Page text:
The four basic pillars of the New Mexico hunting industry are resident hunters, nonresident hunters, outfitters/guides and landowners. All aspects play important individual rolls and all contribute significantly to the continued success of the hunting industry overall. There are roughly 68,000 resident hunters within the state and they represent 78% of total participation in the industry. Yet, with a resident population of over two million individuals, hunters equate to just 3.2% of the total population of New Mexico. Our industry is reliant upon resident hunters to maintain the existence of hunting as a socially supported method of recreational tourism. Through ethical hunting practices and education of lawmakers, resident hunters provide a foundation for the New Mexico hunting industry. 

Nonresident hunters are the financial backbone of New Mexico

Although nonresident hunters account for just 22% of participants, they generate 37% of total industry expenditures and over 60% of the total revenue generated by the NMDGF through the sale of hunting licenses. Nonresidents are the reason that resident licenses remain reasonably priced and they also ensure that New Mexico retains a strong and capable game and fish agency to oversee management of wildlife resources. In addition to license revenue, nonresidents contribute indirectly to the NMDGF annual budget through an 11% excise tax charged on all guns, ammunition and archery equipment established federally by the Pittman-Robertson Act of 1937 which assists states with the management of wildlife habitat. Nonresidents also contribute to wildlife conservation through their membership support of organizations like the Wild Sheep Foundation, Rocky Mountain Elk Foundation, Safari Club International, Mule Deer Foundation and National Wild Turkey Federation. Over the years, these organizations have donated over $50 million to New Mexico for the purpose of maintaining our abundant wild game. Nonresidents are the financial backbone of the New Mexico hunting industry. 

Outfitters bring big dollars to the state

Scenery while looking for elk in New Mexico
Photo credit: Andrew Baca

Outfitters and guides play an intricate role in the hunting industry. Each outfitter represents a small business. They hire guides and other employees each season, they operate in predominantly rural areas, and they pay state and federal taxes. Outfitters pay New Mexico gross receipts tax on each hunt that is sold, equating to an industry total of approximately $3.5 million annually. This is in addition to the $51 million in state and local taxes paid by the hunting industry itself. Outfitters also pay 3% of their gross revenue to the U.S. Forest Service, U.S. Bureau of Land Management and State Land Office in order to maintain special use permits that allow them to operate hunts on public lands.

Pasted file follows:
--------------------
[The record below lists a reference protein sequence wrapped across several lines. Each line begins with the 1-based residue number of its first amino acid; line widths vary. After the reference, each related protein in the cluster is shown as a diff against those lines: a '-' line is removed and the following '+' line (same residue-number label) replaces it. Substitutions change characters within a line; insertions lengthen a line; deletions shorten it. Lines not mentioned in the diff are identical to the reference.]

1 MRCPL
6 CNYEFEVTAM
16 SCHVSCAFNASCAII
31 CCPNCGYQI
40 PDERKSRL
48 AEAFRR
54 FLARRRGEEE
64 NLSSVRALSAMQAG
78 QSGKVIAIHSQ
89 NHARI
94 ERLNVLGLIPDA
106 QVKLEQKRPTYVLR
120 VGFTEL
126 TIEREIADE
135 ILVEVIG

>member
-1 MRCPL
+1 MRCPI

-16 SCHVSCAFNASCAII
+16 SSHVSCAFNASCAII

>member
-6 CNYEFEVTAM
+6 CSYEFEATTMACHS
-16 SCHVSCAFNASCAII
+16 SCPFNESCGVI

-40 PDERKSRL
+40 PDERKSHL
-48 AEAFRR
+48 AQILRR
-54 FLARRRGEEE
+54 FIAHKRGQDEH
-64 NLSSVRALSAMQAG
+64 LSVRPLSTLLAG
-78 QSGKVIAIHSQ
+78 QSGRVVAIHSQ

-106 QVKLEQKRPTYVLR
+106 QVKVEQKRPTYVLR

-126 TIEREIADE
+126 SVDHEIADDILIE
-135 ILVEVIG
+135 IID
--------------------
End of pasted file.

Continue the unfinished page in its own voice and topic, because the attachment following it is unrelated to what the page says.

On average, an outfitter facilitates hunts for 52 individuals per season, which equates to an industry total of 14,000 hunters. 90% of an outfitter's clientele consists of nonresidents and many times a client will return to New Mexico for another hunting opportunity or with their family for vacation simply because they had a positive experience with their outfitter or guide. Outfitters facilitate nonresident tourism and they also work with private landowners to provide hunter opportunity on lands that might otherwise not be accessible. 

Landowner role

Elk hunting scenery in New Mexico
Photo credit: Andrew Baca

Of the total landmass in the state of New Mexico, 58% is privately owned. The hunting industry is dependent on landowners to provide adequate habitat, water and forage for big game animals across 45 million acres of private land. Additionally, through a number of private land game management programs established by the NMDGF, landowners provide access to hunters for the purpose of game management. Within these programs, many landowners will work with a trusted outfitter to ensure that the hunters who access their private property are of the highest ethics and integrity. These private land programs help provide opportunity in areas that would otherwise be off limits to tourism of any kind. 

Tourism is essential to the economy of New Mexico and the success of the hunting industry is vital to New Mexico tourism. It is time that the hunting industry received the respect it deserves.

For more information on the New Mexico Council of Outfitters and Guides, check them out on their website.